Friday, May 27, 2011

A mother's love

5/4/11 Chatterbox
Betty Kaiser

As a child, I used to think that Mother’s Day was a one-way street —a day for children to give their mother gifts to show that they loved her. When I became a mother, I fully realized that if life is all about love — then children are the sweetest gift of all.

As a mother, my love for our children was so deep and wide that all I ever needed was to be with them and share their youthful exuberance. But tangible gifts are traditional on Mother’s Day and this Sunday, families will gather to tangibly demonstrate their love. Later, everyone will realize how happy mom was just to have her brood of chicks gathered close.

When I was growing up, Mother’s Day, much like today, was about family, flowers and food. Homemade cards and dime store purchases were usually the gifts of the day. Clutching our little purses, my sister and I would walk into Woolworth’s and leave with a bottle of ‘real’ French perfume i.e. “Evening in Paris” for mother and grandmother.

Dad would also take us shopping on Sat. to buy mother and grandmother exquisite orchid corsages to wear to church. We would place our order and wait while the corsage was crafted and packed in a fancy silver box along with a gigantic faux pearl-topped pin to secure the corsage. At home it was refrigerated until the next day.

Sunday morning, we girls would get all dolled up in our frilly dresses, matching gloves and fancy hats. Mother and grandmother, of course, were also wearing corsages and Evening in Paris. The guys (young and old) wore suits and ties with spit-shined shoes and off we would go to church — the boys squabbling all the way!

After church, we went out to eat. Mother and grandmother never cooked Sunday supper on Mother’s Day. They got to choose the restaurant and there were no picnics or barbecues. It was a holiday from cooking and dish washing for the entire family.

Today, many things have changed — especially the dress code. I seldom see ladies wearing a corsage, hat or gloves at church. (Most of us wear dressy pants suits because we can’t find suitable dresses for a woman past the mini-skirt age!) A few men still wear suits and ties but most wear open neck sports shirts. And it’s not unusual to see jeans and sweatshirts on worshippers and diners of all ages.

We ladies certainly will not be spritzing on Evening in Paris ‘toilet water’ or cologne. After a long successful run in department stores for over 30 years, it completely disappeared by 1969. Chanel now owns the patent and has reformulated it but the reviews aren’t good.

Packaged in a cobalt glass perfume bottle, it debuted as ‘Soir de Paris’ in 1928 in France and in 1929 it was named ‘Evening in Paris’ to sell in the United States. According to the “Fragrance Encyclopedia” it was believed to be the most popular fragrance in the world in the 1950s. Now it can only be found on eBay!

Some Mother’s Day traditions, however, never go out of style. Hugs and kisses and the gifting of a simple homemade card are still mom’s true treasures. As the day ends, memories are tucked away with the card, to be remembered forever.

Taking mom out to dinner is still a popular treat albeit with a new twist. Now, there are opulent brunches that the whole family can enjoy. Everyone can graze the serving tables, pick out their favorite foods and go back for seconds!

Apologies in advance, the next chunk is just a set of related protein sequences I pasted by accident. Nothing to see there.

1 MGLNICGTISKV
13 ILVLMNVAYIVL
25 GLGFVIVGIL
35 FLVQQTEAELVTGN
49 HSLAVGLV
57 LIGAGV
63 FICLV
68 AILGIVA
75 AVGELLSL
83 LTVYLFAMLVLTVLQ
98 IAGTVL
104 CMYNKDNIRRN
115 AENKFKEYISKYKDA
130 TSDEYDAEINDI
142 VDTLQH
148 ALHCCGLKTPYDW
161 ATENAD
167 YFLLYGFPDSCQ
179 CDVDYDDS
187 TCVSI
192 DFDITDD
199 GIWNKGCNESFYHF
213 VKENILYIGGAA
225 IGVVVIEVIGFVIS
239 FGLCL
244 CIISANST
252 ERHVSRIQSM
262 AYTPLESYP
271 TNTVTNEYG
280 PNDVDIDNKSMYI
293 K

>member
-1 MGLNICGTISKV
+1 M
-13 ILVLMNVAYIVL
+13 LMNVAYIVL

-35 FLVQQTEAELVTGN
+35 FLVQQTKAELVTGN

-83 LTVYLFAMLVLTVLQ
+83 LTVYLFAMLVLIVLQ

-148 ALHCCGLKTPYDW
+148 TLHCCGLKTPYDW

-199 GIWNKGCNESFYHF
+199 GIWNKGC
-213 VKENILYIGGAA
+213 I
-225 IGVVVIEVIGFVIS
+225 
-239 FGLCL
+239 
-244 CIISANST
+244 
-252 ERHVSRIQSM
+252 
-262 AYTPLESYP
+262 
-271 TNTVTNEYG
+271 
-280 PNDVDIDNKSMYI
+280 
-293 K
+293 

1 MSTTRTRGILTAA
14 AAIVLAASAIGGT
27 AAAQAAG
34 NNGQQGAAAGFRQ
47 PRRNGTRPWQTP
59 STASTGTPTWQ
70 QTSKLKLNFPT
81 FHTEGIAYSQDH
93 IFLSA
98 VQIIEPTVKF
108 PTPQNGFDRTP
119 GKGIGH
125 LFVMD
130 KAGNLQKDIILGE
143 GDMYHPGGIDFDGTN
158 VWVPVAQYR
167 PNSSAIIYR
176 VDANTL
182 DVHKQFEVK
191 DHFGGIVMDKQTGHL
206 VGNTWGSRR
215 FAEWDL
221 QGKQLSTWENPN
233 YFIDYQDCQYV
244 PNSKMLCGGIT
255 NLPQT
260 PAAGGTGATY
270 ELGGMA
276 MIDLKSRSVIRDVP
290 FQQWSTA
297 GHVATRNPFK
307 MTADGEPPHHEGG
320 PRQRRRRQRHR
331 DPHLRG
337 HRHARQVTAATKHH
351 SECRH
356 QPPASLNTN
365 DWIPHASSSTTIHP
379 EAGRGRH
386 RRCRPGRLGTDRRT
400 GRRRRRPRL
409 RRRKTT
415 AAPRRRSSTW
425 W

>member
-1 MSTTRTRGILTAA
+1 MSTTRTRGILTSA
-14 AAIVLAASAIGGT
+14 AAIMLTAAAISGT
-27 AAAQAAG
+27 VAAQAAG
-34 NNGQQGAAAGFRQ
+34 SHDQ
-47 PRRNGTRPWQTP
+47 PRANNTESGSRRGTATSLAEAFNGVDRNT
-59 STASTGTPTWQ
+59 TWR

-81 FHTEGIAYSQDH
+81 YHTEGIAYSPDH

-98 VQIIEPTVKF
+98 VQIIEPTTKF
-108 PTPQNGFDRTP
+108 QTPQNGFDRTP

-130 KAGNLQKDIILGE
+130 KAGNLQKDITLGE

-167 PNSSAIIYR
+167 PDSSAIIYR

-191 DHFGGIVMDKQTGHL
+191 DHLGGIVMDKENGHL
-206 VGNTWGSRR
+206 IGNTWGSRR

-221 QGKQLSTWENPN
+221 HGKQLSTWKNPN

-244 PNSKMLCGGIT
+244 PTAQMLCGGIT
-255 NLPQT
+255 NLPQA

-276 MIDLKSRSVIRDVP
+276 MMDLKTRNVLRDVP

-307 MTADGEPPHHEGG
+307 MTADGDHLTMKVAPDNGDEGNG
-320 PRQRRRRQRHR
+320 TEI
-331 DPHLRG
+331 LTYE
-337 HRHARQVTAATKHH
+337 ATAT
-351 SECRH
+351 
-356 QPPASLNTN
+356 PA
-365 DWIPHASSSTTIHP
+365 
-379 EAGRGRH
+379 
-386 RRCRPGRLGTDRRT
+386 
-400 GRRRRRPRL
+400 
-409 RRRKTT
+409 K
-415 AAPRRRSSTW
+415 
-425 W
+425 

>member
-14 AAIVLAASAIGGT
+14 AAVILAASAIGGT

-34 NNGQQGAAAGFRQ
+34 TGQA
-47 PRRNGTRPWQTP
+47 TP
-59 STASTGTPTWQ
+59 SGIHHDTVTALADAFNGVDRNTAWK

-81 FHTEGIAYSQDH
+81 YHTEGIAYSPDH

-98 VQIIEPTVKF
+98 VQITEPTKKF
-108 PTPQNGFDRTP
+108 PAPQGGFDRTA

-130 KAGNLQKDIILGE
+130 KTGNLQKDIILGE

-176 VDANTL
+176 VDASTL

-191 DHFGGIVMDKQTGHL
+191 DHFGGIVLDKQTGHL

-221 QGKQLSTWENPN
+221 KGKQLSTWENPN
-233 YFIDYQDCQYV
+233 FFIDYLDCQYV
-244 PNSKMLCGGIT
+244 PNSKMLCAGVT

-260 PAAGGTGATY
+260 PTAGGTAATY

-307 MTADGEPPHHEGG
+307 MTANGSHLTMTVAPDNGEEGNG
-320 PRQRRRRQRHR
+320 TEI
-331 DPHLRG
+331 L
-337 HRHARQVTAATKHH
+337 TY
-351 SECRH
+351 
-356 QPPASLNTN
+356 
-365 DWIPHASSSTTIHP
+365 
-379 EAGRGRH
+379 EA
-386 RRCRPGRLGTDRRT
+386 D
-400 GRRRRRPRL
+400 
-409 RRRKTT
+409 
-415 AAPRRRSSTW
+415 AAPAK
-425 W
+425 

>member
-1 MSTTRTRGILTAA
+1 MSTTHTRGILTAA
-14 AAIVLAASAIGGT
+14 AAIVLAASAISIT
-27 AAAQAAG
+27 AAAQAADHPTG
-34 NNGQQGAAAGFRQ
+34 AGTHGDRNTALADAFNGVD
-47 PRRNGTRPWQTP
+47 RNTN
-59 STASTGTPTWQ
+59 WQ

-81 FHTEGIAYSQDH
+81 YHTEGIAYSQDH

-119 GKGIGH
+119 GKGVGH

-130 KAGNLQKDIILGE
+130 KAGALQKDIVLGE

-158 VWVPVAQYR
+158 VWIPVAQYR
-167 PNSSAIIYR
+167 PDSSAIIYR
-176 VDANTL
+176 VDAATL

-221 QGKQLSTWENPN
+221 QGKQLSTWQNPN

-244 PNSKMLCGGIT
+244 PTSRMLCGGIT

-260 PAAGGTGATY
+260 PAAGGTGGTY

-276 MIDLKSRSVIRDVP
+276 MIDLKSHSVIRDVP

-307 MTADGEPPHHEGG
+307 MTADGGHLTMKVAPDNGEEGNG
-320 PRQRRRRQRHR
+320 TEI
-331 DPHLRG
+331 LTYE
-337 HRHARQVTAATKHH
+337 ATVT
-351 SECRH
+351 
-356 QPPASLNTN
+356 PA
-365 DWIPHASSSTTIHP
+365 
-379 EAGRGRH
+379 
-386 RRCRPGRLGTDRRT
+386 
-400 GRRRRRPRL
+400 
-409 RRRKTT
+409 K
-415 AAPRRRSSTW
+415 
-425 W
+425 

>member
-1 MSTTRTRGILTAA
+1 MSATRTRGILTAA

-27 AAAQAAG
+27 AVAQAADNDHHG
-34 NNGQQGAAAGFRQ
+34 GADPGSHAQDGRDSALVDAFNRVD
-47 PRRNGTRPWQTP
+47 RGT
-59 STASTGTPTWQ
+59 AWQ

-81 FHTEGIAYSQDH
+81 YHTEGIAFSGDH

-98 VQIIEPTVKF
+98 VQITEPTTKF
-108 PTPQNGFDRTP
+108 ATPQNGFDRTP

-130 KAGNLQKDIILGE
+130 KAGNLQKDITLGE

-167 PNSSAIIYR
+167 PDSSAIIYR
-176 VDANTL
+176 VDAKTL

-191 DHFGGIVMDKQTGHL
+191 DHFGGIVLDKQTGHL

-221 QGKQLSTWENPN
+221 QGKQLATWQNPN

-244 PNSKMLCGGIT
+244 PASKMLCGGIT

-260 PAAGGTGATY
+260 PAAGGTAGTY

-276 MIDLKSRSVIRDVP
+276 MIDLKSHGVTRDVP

Flowers are still a gift that never goes out of style. Mother used to put her orchid corsage in the refrigerator to preserve it to wear the following week. Today, I notice that the busy mothers in our family (my daughter Kathy and daughter-in-law Betsy) are always gifted with bouquets of flowers by their sons and husbands.

Now, in my retired, honorary mother status, I have added a different kind of bouquet to my wish list — a field trip to one of the many public Oregon garden sites. Maybe it’s something your mom would enjoy too. Check out my now-in-bloom location list and ask the mom in your life if she’d like to enjoy some flowers that she didn’t have to weed!

1. The Wooden Shoe Tulip Farm in Woodburn. Their annual, month long tulip fest ends May 8. With 18 acres of flowers, pony rides, wine tasting and a gift shop, there’s something for everyone.
2. Adelman Peony Gardens in Salem opens its doors and fields to visitors May 1 to June 15. You can buy a variety of bouquets or potted peony plants to transfer to your garden.
3. Shore Acres State Park is delightful in any season. Located SW of Coos Bay/ North Bend and Hwy 101, the 5,000 tulips are winding down but the 100s of rhododendrons and azaleas will bloom through mid-May. Later, the 600 rose bushes, 250 dahlias, annuals and other perennials will bloom.
4. Locally, the Village Green Resort ‘s garden is in bloom. Last week after dinner at the restaurant, we wandered the rock-lined paths through its peaceful gardens. A Bluebird watched us soak up serenity, punctuated with vistas of a labyrinth, lilacs, tulips, daffodils, bleeding hearts and more. A local feast for the senses.

There are many ways to show mom that you love her. But you can never go wrong with the gift of time, a big hug, a heartfelt note and a bouquet of flowers. Mom loves you anyway but any of these will be icing on the cake!

This year I will miss being with my children and grandchildren and you can be sure that I will shed a few tears. Fortunately, I have a huge memory bank of love to draw from.

Betty Kaiser’s Chatterbox is about people, places, family, and other matters of the heart.

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